The following information is from an AdAge Article
by Maureen Morrison, Natalie Zmuda, published March 11, 2015
Pepsi is bringing back the Pepsi Challenge, launching what it’s calling its biggest “socially-led, content-driven initiative ever.”
The company is enlisting celebrity “ambassadors” like Usher, Usain Bolt and Serena Williams for a year-long promotion designed to spread widely on social media. Each month, Pepsi will announce new challenges on social and digital channels via the ambassadors, urging consumers to take on the global and local challenges that combine pop culture with social good.
It’s vaguely reminiscent of the Pepsi Refresh Project, an initiative launched in 2010 that encouraged consumers to apply for grants to fund community-building projects each month. Both programs lean heavily on social media, use celebrity ambassadors to drive awareness, urge consumer action and have a broader goal of doing good.
Refresh was a pivotal test case for other brands trying to navigate an ad-cluttered, cynic-rich marketing landscape. Originally slated to be a year-long marketing effort, the program garnered early attention when Pepsi sat out the Super Bowl for the first time in 23 years. Ultimately the program lasted two years. While many lauded it as a bold, social-media savvy experiment, it also suffered its fair share of criticism.
A key concern was that Refresh Project didn’t connect closely enough with sales. Based on what the company has revealed about Pepsi Challenge, it’s likely it will face the same criticism. Pepsi, for its part, maintained Refresh Project was a long-term equity play, and it seems to be taking a similar approach with its new effort.
“Pepsi Challenge is an iconic piece of our brand equity and in many ways established our can-do attitude and spirit,” said Kristin Patrick, senior VP and chief marketing officer of PepsiCo Global Beverage Brands, in a statement. “When we talked to consumers around the globe about what challenge meant to them today, they resoundingly said that it entailed challenging convention and daring to do something differently. We used that sentiment as our inspiration to expand beyond just taste and re-imagine the Pepsi Challenge for new generations, creating this cross-pollination of experiences, events, community and social advocacy, designed to ignite a mindset that challenges the status quo, our fans and ourselves.”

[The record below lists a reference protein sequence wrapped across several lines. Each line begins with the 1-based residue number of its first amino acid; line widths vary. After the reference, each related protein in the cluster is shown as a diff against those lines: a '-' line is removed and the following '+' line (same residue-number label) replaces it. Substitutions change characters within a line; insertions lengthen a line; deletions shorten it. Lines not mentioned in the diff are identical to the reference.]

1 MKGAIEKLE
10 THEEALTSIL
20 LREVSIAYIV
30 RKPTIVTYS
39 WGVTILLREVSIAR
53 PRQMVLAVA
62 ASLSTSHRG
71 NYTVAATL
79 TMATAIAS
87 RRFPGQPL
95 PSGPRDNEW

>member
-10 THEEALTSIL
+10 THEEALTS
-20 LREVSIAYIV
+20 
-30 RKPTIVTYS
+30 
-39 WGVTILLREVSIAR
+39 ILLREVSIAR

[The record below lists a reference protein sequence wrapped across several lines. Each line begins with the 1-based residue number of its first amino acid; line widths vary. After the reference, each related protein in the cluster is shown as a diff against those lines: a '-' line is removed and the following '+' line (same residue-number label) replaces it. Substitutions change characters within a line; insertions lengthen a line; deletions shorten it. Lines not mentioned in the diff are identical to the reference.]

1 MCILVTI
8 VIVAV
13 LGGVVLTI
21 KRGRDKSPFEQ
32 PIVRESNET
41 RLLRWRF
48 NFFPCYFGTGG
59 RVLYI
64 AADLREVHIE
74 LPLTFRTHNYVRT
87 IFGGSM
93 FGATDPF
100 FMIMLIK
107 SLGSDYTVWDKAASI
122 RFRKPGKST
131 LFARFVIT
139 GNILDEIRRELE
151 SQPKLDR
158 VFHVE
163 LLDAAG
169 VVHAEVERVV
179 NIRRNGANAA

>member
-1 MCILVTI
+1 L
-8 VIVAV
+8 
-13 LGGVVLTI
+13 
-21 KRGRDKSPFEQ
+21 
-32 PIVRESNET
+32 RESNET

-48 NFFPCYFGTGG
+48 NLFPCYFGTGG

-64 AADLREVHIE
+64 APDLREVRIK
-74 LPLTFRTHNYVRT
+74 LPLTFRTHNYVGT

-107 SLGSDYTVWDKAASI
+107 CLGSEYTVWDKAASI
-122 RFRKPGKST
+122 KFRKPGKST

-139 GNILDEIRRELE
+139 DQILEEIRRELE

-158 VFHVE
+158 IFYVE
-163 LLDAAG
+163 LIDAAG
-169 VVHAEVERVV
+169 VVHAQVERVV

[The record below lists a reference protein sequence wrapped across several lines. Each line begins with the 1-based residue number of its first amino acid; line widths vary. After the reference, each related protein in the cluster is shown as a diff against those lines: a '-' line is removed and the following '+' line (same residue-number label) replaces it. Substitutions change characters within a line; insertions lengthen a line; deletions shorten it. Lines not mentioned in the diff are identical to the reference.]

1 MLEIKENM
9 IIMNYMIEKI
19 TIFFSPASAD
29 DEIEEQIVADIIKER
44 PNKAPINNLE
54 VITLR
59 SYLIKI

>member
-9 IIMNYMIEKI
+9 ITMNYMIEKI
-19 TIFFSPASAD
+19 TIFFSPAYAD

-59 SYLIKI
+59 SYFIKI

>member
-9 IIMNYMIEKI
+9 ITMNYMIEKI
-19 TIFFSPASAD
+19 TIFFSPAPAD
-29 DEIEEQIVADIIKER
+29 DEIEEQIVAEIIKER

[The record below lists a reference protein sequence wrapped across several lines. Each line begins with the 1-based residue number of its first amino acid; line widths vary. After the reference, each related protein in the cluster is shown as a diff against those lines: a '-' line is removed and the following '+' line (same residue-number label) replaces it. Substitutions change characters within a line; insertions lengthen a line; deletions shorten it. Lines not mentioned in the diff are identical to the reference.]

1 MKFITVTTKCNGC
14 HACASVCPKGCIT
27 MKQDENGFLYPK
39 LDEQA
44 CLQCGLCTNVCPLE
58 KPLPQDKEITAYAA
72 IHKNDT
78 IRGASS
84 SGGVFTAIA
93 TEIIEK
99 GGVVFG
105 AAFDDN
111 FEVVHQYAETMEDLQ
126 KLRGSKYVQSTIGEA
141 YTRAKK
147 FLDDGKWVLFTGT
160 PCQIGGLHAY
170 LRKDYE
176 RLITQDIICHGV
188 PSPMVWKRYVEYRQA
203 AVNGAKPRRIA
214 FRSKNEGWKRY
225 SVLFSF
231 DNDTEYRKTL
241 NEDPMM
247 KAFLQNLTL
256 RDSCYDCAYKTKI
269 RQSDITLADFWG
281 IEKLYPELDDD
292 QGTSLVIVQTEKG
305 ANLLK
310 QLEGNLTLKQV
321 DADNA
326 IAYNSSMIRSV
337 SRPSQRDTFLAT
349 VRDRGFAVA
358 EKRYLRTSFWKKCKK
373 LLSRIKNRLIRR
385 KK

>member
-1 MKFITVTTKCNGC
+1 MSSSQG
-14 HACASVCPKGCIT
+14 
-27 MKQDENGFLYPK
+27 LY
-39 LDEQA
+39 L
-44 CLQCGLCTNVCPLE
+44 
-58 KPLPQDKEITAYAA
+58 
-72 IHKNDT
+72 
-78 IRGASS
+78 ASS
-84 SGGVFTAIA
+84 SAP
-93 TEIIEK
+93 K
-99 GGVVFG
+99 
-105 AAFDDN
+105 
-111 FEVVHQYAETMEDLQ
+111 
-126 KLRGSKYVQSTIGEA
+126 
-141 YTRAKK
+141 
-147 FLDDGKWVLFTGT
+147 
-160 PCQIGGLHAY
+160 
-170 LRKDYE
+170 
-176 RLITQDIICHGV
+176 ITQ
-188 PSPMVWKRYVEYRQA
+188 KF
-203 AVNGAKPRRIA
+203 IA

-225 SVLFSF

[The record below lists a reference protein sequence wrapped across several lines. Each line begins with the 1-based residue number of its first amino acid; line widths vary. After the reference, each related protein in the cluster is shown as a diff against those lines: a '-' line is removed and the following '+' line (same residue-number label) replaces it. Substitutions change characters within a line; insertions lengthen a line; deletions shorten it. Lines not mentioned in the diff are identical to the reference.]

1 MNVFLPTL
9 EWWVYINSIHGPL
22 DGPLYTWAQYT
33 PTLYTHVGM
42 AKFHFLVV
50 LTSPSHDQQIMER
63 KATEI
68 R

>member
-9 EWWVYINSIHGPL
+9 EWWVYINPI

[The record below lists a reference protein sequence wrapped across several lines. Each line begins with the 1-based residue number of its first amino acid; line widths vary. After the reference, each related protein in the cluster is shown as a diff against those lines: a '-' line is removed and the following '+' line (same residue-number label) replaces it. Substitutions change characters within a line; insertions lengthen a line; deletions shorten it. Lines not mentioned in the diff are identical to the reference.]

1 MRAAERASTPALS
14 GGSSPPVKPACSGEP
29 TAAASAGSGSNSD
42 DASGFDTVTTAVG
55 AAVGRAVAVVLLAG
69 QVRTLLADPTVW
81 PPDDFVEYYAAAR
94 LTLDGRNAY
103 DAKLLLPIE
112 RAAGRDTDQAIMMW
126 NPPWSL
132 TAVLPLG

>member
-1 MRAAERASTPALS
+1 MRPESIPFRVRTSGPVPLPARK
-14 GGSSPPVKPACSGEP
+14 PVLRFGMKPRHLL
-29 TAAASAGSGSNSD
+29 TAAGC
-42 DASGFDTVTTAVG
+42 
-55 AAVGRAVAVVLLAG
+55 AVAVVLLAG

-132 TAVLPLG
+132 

The Pepsi Challenge dates back to the 1970s when the marketer did blind taste tests to differentiate it from Coke.
Omnicom’s 180LA was the lead global agency on the effort, developing and producing the creative for out of home and television, while PepsiCo’s in-house Design & Innovation Center developed the special packaging and point of sale, said a spokeswoman.
Exact details of the challenges aren’t yet available, but the company told The New York Times that later this month, one challenge will involve fashion designer Nicola Formichetti. He will present a challenge designed to bring light solutions to poor communities in various parts of the world. Every time someone uses the #PepsiChallenge hashtag, Pepsi said it will donate $1 to Liter of Light, which has provided sustainable lighting to more than 18 countries, including Pakistan and the Philippines.
A challenge involving sports will include “a collection of unconventional global sporting events and experiences anchored by some of the world’s most beloved sports heroes,” according to the statement.
The global challenges will be accompanied by more regional and local challenges relevant to specific markets, similar to Refresh Project which had a strong local component. The Pepsi Challenge effort will also include global TV spots, digital content, consumer engagement programs, point of sale, special packaging and out-of-home and a robust digital and social program.